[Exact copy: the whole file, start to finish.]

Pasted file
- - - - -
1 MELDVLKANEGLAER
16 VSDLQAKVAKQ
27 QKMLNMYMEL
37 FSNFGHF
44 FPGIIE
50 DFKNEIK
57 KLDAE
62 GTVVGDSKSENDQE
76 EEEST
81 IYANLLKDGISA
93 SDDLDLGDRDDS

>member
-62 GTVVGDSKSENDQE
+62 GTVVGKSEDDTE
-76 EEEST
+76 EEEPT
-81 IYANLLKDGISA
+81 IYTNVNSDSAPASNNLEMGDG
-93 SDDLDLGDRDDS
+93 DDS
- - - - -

1 MELDVLKANEGLAER
16 VSDLQAKVAKQ
27 QKMLNMYMEL
37 FSNFGHF
44 FPGIIE
50 DFKNEIK
57 KLDAE
62 GTVVGDSKSENDQE
76 EEEST
81 IYANLLKDGISA
93 SDDLDLGDRDDS

>member
-62 GTVVGDSKSENDQE
+62 GTVVGKSEDDTE
-76 EEEST
+76 EEEPT
-81 IYANLLKDGISA
+81 IYTNVNSDSAPASNNLEMGDG
-93 SDDLDLGDRDDS
+93 DDS